“Planning this phase is in fact far more complex than it was for Philae’s landing,” says Sylvain Lodiot, ESA Rosetta spacecraft operations manager. “The last six weeks will be particularly challenging as we fly eccentric orbits around the comet – in many ways this will be even riskier than the final descent itself.

“The closer we get to the comet, the more influence its non-uniform gravity will have, requiring us to have more control on the trajectory, and therefore more manoeuvres – our planning cycles will have to be executed on much shorter timescales.”

A number of dedicated manoeuvres in the closing days of the mission will conclude with one final trajectory change at a distance of around 20 km about 12 hours before impact, to put the spacecraft on its final descent.

The region to be targeted for Rosetta’s impact is still under discussion, as spacecraft operators and scientists examine the various trade-offs involved, with several different trajectories being examined.

Broadly speaking, however, it is expected that impact will take place at about 50 cm/s, roughly half the landing speed of Philae in November 2014.

Commands uploaded in the days before will automatically ensure that the transmitter as well as all attitude and orbit control units and instruments are switched off upon impact, to fulfill spacecraft disposal requirements.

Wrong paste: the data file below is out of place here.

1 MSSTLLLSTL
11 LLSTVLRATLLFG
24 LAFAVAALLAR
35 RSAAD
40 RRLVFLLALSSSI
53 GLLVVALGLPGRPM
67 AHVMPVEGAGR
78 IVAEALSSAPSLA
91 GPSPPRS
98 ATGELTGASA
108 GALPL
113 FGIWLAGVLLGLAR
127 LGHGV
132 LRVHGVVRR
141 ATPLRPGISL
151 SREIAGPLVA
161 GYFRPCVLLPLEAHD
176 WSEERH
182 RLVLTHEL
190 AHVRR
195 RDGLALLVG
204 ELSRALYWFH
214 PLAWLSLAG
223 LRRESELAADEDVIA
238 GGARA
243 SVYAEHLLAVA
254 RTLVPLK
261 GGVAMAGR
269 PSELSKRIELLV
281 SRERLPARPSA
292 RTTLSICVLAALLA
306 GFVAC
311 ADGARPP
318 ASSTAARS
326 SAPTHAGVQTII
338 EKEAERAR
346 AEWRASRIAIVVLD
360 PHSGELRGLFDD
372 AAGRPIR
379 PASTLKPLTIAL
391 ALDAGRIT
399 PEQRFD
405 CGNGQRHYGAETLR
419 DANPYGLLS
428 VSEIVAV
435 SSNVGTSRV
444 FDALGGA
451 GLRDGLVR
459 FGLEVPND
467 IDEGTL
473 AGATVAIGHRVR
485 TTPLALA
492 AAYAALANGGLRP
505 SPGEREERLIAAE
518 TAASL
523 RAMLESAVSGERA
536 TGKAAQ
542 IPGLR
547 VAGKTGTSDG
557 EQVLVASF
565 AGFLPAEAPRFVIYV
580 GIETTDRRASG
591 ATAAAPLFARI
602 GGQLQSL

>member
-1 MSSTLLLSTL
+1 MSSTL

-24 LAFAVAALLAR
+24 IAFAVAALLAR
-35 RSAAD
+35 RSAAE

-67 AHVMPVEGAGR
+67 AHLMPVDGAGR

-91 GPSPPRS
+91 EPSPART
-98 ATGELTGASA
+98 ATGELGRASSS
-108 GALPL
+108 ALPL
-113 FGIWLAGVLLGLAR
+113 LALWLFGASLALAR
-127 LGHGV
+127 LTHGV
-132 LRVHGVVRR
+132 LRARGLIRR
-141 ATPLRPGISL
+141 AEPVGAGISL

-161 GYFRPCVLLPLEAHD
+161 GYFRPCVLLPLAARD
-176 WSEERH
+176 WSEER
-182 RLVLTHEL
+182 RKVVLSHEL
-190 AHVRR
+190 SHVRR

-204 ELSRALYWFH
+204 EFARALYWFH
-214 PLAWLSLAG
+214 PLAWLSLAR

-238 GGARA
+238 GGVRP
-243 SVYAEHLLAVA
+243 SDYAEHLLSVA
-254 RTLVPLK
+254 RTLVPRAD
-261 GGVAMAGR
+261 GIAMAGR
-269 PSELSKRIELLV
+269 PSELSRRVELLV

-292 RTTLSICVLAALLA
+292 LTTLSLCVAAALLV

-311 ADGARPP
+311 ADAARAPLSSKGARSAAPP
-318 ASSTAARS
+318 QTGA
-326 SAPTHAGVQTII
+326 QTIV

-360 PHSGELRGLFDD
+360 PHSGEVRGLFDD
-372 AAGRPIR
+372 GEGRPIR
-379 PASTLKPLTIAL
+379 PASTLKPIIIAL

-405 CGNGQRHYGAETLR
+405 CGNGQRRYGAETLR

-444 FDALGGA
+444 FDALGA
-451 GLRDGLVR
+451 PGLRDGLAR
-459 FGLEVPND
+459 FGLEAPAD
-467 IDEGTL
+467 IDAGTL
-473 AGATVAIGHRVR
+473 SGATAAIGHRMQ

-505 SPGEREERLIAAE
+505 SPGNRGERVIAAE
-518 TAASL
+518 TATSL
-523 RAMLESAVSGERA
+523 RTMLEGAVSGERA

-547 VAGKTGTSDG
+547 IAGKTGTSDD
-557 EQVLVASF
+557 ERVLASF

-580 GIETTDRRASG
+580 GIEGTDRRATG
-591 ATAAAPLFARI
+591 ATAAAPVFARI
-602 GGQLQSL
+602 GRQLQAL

Rosetta faces a dusty environment like this every day at Comet 67P/Churyumov–Gerasimenko. Credits: ESA/Rosetta/MPS for OSIRIS Team MPS/UPD/LAM/IAA/SSO/INTA/UPM/DASP/IDA

Rosetta faces a dusty environment like this every day at Comet 67P/Churyumov–Gerasimenko. Credits: ESA/Rosetta/MPS for OSIRIS Team MPS/UPD/LAM/IAA/SSO/INTA/UPM/DASP/IDA

In any case, Rosetta’s high-gain antenna will very likely no longer be pointing towards Earth following impact, making any potential communications virtually impossible.

In the meantime, science will continue as normal, although there are still many risks ahead. Last month, the spacecraft experienced a ‘safe mode’ while only 5 km from the comet as a result of dust confusing the navigation system. Rosetta recovered, but the mission team cannot rule out this happening again before the planned end of the mission.

“Although we’ll do the best job possible to keep Rosetta safe until then, we know from our experience of nearly two years at the comet that things may not go quite as we plan and, as always, we have to be prepared for the unexpected,” cautions Patrick Martin, ESA Rosetta’s mission manager.

“This is the ultimate challenge for our teams and for our spacecraft, and it will be a very fitting way to end the incredible and successful Rosetta mission.”


Details regarding the end of mission scenario are subject to change. Further information will be announced once available. 

Background information on ending Rosetta’s mission on the comet was published on the blog last year.



  • Marco Parigi says:

    Why lethal and not death-defying?
    Did we give up on Akatsuki?
    Do we ignore Voyagers because they are too far away?
    Do we have an opportunity to receive the last hi res picture taken before crashing? No – We could have time to receive it if Rosetta moves away!

    Spacecraft were born to fly.
    Sleep is the best ending, not euthanasia!

    • Marco Parigi says: